“… a brilliant and eye opening experience”: using ‘The Apprentice’ format for a good cause

This quote, from one of the Accenture team who took part in a Corporate Social Responsibility (CSR) volunteer day in blistering conditions at Islington, London a few weeks back, was in response to a question I posed at the conclusion of the event:

Q) As you leave: if someone in the office asked you about the day what would you say?

A) ‘Was a great day with a chance to do some real good.’ was another participant’s reply.

Those who follow my musings will know how honoured I am to be invited to become a founder trustee of the charity PlanZheroes (PZ) who aim to help make use of surplus food. The CSR day, one of a number of imaginative ‘offerings’ PZ developed, gives organisations and their employees a chance to put something back into their community while concurrently testing their innovation, teamwork, sales, negotiation and project management skills in a real life setting.

‘…your task…’

To make the day really energetic PZ introduced an Apprentice-style competitive element. Fifteen people, three teams, three separate areas of London: Who will raise most awareness and get most businesses and charities added to the map?

I was there with CEO Designate Maria Ana Neves and a team from PZ whose role was to shadow the teams as they made their way around Islington and to provide input for the debrief session that was to end the day.

The 16 participants began by introducing themselves and noting something that others might not know about them. This was to prove a great kick off session, part of the briefing to equip them for the time they were about to spend out and about in Islington.  We asked later what they’d expected:

Q) On arrival what were you expectations?

A) I did not expect the day to be as organised as it was or to have such supportive helpers

fired up and ready to go

Briefing over and armed with PZ badges and little books each team spent a while perfecting their strategy, the messages they were going to give to the organisations they met and who would be doing what.  A large part of the challenge of approaching food outlets is to recognise that surplus food is a natural by product of the suply chain, hence we advised them to avoid using the word ‘waste’.

IMG_1007

We were not to see them now for 5 hours so Maria Ana and I monitoroed their progress via Twitter and the PZ Map updated as contacts were made and organisations signed up.

The teams assembled back at base just before 4pm for the debrief. I asked them to use a timeline as a prompt to describe what happened, when and who was involved with a further commentary as to how they overcame difficult moments.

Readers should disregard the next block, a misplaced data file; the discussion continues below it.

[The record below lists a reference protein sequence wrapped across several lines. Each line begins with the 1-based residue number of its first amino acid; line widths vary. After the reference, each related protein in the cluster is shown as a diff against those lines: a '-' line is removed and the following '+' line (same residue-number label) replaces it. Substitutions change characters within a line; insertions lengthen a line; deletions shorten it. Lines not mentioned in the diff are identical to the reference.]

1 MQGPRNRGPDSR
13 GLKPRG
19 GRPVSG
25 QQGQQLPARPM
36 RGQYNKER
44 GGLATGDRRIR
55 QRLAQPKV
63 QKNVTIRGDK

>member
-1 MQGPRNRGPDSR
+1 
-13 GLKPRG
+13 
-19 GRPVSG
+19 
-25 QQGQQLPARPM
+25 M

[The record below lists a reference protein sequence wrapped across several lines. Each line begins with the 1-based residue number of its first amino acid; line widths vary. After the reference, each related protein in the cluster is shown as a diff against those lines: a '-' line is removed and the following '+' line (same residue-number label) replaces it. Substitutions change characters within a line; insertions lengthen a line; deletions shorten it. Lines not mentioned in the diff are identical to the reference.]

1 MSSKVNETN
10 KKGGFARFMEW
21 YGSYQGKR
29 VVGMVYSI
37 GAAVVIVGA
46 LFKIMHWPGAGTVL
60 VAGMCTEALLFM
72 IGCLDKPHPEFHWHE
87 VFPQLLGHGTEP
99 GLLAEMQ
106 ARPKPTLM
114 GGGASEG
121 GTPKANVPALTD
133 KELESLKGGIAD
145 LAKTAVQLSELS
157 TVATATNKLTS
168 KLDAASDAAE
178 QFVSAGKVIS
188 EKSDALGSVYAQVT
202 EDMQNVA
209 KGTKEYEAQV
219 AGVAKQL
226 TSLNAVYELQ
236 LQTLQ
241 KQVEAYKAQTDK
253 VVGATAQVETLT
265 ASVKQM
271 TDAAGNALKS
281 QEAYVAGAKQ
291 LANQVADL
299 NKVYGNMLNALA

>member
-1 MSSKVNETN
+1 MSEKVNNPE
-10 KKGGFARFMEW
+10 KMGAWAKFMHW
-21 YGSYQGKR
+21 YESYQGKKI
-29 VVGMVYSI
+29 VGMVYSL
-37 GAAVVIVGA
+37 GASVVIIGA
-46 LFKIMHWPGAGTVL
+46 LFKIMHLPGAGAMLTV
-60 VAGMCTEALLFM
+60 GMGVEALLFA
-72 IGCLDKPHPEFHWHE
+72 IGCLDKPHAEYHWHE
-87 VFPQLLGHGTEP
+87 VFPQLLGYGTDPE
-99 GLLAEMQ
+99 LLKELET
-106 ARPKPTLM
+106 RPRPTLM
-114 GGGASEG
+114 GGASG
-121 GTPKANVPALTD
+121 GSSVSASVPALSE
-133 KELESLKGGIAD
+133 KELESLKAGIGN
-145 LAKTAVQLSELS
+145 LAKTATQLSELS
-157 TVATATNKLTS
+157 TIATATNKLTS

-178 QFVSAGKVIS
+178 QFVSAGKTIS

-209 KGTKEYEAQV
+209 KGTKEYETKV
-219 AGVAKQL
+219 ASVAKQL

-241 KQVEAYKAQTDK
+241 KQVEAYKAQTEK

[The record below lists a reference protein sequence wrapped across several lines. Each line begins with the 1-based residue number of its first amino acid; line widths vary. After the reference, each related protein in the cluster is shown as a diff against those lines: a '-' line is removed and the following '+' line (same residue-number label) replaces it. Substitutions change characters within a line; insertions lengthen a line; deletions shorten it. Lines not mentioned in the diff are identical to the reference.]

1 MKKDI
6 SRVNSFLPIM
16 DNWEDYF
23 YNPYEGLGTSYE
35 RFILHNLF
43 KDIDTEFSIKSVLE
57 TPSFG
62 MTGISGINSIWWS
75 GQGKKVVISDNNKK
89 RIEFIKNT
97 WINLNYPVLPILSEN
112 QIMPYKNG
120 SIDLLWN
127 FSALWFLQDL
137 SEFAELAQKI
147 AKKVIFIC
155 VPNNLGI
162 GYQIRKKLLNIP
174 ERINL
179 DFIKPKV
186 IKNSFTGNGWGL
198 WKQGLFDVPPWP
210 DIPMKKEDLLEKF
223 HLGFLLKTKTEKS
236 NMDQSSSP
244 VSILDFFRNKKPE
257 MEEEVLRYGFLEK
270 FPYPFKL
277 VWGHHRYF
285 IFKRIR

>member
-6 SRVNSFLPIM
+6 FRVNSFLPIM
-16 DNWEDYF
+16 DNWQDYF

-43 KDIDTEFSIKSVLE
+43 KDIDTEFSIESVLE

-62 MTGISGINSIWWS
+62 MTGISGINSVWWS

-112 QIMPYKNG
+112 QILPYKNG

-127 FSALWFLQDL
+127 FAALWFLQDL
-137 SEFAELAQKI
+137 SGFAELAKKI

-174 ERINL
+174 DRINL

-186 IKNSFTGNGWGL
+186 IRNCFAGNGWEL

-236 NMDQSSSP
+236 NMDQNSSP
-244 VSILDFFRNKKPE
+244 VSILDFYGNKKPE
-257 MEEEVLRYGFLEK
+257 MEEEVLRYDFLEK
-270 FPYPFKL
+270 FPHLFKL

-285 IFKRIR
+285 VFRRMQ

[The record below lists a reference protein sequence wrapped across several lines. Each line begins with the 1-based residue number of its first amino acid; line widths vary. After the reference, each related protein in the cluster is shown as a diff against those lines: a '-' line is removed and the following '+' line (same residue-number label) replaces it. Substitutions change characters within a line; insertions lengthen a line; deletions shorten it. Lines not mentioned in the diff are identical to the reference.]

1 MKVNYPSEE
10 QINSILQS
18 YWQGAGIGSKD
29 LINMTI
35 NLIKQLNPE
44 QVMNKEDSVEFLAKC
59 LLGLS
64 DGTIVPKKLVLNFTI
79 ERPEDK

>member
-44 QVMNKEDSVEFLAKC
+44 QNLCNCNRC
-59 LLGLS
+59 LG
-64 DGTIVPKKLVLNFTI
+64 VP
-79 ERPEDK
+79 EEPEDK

One of the team's timelines

One of the team’s timelines

Though lighthearted it gave the teams (and a senior manager who joined at this point) a chance to compare and contrast: what had worked and what hadn’t; where did they get pushback, from whom (and why)?

amazing results

Before revealing the results Maria Ana asked the teams to develop a one sentence ‘why we should win’ statement. The ‘results’ were amazing:

Announcing the scores

Announcing the scores

  • 14 new businesses on the map & 1 new charity sign-up
  • 35 businesses to follow up & 2 new charities to follow-up
  • one team even walked to Holborn to talk with Sainsbury’s head office
  • two teams got their lunches for free (or part of it!)
  • 130 mix of facebook likes and tweets/followers and we were told one celebrity chef is supporting us (details to find)

Perhaps the most value though comes from the way the teams come together and the roles they play throughout the day. Here’s a couple of responses to my question about role models:

Q) Role model: who did you admire during the day and why – tell us about what they did?

A) One memeber of the team really came out of their shell and were particularly confident when approaching businesses …

A) …The person was awesome and I think I have learnt some people skills that day.

To learn more about Plan Zheroes’ special days for volunteers and organisations please contract us via the PZ website

Brighton’s Food Waste Collective to run ‘making use of surplus food’ event

I met a woman last week in a cafe in Eastbourne.  Her name was Tam, a young Buddhist with a passion for helping others less fortunate. She is a member of the Brighton Food Waste Collective and she’d come from Brighton to interview me about the ‘making use of surplus food’ initiative I set up in Lewes in 2012.

Tam and her team are going to be running an event in a couple of week’s time which I’d heartliy endorse and not just because Maria Ana Neves of Plan Zheroes (she was a great hit in Lewes) is speaking.